- A bounty for a certain time or for an SS to take an overall win
- A relay (we have 3 laps….one 7, one 27, one 15)
- A free trip to marathon nationals
Those are just a few. What do you think would get people to visit sunny El Paso during the winter to do a hard mountain bike race.
Almost half of our competitors were from out of the area this year.
It’s been tough to blog lately. This past summer I made little effort to get to internet access. I spent most of the summer NOT riding due to an issue in my back/neck/shoulder/arm. I’m better now and after pretty much taking a full year off from doing anything hardcore on the bike, I’m prepping for a next summer starting today.
I spent 2 hours this evening cleaning out my toolbox. This was initiated by an oil spill of some sort in the top compartment. I ended up dumping half my tools into the wash bucket with lots of soap, water, and orange cleaner. I thought all the handles on my Park cone wrenches were black. Turns out they’re blue. I ended up resorting all my tools, picking out all the duplicates and tools I don’t use for bike repair, and removing all the non-tool items like cable housing and zip ties. I completely emptied the box and scrubbed it with a sponge and the hot, soapy water. After rearranging everything, I’m much happier. I placed all the tools I use a bunch like those large T-handled Park allen wrenches, the tape measure, the shock pump, and my torque wrench set in the top of the box instead of in a difficult to open drawer. I put all the chain lube, anti-sieze, and rarely used tools in the bottom drawer. Genius! Should have done that years ago.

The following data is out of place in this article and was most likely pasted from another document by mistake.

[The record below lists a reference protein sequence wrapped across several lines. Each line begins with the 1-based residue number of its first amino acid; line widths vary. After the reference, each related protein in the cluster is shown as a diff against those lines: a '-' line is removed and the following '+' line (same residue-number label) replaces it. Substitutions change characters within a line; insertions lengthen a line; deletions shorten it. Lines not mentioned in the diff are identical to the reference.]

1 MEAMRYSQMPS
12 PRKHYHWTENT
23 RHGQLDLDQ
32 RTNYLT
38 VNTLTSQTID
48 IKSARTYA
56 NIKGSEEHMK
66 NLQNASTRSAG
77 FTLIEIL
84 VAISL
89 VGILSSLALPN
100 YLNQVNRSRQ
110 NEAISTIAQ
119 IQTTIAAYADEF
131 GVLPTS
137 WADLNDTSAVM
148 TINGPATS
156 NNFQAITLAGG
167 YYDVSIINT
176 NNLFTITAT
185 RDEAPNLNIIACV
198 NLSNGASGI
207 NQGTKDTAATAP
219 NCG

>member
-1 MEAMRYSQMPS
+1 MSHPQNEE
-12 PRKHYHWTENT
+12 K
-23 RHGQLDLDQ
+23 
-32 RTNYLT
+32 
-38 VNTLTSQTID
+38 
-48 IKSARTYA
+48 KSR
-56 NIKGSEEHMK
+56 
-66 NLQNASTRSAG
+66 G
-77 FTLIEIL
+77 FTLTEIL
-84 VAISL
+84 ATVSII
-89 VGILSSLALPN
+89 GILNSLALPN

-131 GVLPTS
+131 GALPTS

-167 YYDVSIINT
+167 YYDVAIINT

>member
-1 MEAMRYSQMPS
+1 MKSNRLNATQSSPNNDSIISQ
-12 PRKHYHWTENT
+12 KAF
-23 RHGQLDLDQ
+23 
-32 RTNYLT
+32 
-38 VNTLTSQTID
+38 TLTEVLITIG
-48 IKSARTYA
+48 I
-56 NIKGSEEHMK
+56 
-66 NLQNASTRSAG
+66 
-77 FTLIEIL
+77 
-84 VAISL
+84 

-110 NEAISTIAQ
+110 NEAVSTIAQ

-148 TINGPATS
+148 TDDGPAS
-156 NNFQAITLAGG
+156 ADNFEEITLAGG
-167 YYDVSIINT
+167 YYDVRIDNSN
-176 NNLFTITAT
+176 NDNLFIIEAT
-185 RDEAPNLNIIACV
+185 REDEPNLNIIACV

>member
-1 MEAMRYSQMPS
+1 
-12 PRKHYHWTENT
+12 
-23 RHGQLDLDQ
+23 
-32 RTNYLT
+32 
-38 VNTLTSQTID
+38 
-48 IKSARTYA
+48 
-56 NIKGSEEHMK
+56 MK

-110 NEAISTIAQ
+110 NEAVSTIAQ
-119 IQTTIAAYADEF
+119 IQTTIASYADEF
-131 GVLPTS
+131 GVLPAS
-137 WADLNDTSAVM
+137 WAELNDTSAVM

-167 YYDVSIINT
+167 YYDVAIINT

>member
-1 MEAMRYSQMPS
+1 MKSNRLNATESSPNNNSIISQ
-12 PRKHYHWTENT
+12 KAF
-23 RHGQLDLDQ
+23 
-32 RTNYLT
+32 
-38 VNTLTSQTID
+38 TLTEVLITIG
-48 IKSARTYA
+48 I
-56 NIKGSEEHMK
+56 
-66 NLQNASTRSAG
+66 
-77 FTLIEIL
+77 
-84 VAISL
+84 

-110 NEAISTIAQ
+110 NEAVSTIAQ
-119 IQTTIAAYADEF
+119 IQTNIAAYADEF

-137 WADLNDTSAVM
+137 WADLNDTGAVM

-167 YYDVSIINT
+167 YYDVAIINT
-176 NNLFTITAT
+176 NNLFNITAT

Now I’ve got to sort out all the parts I pulled out along with the tubs of parts on my work bench. Once I get that done, I’ll be ready to do actual bike maintenance. And boy do my bikes need some love. So do Jen’s bikes. Her’s more than mine.
I’ll be ripping off the parts from her strange fitting 659’r that was supposed to be a 29’r two time national SS winning Titus to put on her On One Inbred which is currently draped with junk parts, commuter wheels, and a rack. She said she didn’t want to have a heavy SS, but why ride a light one with a strange geometry and a weird sized rear wheel that barely fits and handle like a Corvair convertible?